If you’re familiar with my blog, it might not surprise you that the first chapter of The Art of He-Man is my favorite, as it covers early concept designs by Mark Taylor, Ted Mayer and Colin Bailey, as well as the first He-Man prototype sculpted by Tony Guerrero. We also get to see a number of other concept drawings by Roger Sweet, Ed Watts, Mark Jones, James McElroy, David Wolfram and others. Quite a lot of the artwork in the sample below was contributed by The Power and the Honor Foundation:
About 40 pages in, the book switches gears to packaging artwork, including figure and vehicle cross sell artwork, some of it blown up gloriously large. It’s here where I get a little frustrated at the limitations of printed media, as many of these images are heavily cropped.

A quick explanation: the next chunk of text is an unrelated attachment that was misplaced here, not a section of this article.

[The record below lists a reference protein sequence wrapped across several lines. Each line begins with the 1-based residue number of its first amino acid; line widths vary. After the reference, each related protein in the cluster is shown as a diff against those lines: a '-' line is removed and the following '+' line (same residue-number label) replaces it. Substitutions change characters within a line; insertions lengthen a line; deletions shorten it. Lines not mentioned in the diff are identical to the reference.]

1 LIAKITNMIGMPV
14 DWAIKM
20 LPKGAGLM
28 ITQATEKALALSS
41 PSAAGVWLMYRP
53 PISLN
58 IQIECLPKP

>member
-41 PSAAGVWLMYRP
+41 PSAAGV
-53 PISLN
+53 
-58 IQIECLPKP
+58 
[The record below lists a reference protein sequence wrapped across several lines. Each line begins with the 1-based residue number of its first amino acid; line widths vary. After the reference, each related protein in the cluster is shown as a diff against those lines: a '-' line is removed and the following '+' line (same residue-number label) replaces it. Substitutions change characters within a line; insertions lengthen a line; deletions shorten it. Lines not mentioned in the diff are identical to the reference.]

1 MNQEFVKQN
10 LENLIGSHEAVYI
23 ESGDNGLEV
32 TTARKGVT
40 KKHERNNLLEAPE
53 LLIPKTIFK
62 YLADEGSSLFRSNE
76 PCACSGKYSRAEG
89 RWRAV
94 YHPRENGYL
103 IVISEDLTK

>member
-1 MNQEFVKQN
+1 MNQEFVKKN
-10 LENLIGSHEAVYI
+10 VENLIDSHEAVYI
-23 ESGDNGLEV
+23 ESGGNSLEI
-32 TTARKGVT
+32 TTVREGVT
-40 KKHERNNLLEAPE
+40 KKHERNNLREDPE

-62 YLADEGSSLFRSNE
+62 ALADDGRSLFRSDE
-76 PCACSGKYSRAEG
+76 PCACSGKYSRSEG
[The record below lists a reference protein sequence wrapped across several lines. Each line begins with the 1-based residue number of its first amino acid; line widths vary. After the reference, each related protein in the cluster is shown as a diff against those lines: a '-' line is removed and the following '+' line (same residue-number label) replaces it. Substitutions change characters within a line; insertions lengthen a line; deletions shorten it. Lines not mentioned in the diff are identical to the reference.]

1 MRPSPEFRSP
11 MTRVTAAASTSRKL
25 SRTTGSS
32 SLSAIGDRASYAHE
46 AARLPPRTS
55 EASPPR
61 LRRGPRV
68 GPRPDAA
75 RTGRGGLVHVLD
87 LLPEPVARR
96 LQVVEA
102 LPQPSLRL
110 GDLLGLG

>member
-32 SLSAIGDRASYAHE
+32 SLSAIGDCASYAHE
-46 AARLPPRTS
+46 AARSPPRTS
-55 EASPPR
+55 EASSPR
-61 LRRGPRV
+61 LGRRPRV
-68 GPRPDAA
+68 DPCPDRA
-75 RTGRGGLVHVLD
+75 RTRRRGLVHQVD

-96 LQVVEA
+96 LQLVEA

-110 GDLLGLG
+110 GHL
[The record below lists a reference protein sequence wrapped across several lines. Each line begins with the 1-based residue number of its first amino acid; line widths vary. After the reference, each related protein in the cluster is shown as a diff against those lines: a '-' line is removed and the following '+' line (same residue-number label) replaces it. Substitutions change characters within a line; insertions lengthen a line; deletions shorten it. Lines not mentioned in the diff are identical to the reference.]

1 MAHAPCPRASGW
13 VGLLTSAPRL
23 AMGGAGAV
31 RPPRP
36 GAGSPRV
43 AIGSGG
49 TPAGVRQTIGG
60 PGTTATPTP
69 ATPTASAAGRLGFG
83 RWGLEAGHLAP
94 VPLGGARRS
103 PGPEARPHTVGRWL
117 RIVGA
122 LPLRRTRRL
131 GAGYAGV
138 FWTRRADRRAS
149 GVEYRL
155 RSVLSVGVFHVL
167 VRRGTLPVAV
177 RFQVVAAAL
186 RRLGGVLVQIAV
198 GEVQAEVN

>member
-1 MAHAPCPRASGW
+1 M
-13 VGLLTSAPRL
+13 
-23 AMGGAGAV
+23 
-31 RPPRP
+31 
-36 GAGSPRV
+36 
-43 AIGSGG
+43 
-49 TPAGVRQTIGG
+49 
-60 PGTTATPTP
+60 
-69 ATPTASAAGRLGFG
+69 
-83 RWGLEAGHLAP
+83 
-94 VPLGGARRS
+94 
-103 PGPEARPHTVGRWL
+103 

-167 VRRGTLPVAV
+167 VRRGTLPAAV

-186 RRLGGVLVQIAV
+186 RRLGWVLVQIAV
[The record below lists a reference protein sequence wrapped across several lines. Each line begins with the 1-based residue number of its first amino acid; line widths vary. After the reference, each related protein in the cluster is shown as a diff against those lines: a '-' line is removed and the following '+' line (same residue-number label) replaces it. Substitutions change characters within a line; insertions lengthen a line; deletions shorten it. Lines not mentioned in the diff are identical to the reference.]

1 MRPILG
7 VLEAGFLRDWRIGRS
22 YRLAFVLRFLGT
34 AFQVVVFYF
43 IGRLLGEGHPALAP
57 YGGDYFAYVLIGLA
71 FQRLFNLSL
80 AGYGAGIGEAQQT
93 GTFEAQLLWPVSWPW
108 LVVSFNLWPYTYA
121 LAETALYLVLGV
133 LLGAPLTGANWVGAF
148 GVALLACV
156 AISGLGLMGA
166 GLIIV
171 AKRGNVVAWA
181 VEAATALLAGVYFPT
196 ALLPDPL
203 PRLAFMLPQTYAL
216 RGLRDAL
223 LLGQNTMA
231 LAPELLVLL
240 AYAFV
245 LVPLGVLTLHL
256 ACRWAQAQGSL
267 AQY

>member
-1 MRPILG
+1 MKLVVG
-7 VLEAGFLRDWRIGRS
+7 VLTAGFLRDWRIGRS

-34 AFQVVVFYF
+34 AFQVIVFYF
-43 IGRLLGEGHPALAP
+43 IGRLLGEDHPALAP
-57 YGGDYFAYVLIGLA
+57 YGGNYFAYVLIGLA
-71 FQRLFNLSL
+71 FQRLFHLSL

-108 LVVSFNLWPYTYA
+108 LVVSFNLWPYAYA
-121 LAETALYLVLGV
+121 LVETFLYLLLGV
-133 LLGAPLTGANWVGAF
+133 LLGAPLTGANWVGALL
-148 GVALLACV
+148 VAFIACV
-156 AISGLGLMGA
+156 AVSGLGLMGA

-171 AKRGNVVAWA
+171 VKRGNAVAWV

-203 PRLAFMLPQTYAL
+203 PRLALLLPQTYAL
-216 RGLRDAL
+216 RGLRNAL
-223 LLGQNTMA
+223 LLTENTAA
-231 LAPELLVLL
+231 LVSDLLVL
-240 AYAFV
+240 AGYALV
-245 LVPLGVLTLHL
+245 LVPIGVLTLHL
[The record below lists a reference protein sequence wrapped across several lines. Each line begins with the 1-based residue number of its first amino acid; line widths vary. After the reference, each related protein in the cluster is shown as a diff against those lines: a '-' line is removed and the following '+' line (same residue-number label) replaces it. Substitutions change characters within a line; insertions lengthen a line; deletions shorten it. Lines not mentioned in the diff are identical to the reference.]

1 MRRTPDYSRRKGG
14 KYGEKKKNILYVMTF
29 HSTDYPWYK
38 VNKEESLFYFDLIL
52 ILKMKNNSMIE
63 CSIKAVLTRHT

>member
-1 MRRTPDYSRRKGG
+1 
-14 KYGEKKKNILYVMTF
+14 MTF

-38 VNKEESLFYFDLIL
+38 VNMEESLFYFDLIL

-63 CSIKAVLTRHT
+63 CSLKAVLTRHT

At about 50 pages in, the book changes focus to concept artwork for unproduced toys like He-Ro, Turbosaurus, Rotary Man, Rhino Man, Torton, and others. Some of my favorites here are the Ed Watts concepts, which were also contributed by The Power and the Honor Foundation. Watts created some really imaginative vehicle and vehicle/creature designs in full color illustrations with background scenery included.
About 60 pages in the book begins to explore some of the painted packaging artwork that appeared on product boxes and cardbacks. We’re treated to a gorgeous, two-page spread of Rudy Obrero’s iconic Castle Grayskull illustration. We also see a great deal of artwork by prolific MOTU artists Errol McCarthy and William George. There is also the packaging illustration for Tyrantosaurus Rex artwork by Warren Hile, who painted several packaging illustrations near the tail end of the line.